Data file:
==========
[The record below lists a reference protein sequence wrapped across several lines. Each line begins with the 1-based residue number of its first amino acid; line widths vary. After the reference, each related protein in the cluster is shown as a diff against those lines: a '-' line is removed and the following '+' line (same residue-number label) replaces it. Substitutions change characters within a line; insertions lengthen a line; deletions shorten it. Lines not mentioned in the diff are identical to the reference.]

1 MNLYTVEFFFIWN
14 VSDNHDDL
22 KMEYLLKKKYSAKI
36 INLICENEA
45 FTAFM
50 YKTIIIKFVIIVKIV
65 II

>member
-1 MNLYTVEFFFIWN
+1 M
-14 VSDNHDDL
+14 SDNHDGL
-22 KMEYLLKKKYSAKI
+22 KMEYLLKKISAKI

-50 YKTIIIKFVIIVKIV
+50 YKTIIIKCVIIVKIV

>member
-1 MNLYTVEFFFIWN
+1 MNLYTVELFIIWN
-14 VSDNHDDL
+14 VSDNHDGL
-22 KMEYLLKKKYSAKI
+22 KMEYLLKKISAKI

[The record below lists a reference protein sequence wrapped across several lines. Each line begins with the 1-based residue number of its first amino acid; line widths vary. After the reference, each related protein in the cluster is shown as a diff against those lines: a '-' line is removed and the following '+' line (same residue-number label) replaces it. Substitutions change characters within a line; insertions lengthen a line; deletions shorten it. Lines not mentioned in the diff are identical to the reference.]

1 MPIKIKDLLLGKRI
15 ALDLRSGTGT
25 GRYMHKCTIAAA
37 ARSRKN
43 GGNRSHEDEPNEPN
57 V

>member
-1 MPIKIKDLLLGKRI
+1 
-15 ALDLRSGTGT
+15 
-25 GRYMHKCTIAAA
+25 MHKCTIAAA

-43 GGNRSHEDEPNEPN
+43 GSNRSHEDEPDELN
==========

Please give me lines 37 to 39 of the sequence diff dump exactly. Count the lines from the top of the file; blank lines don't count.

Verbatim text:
-25 GRYMHKCTIAAA
+25 MHKCTIAAA

-43 GGNRSHEDEPNEPN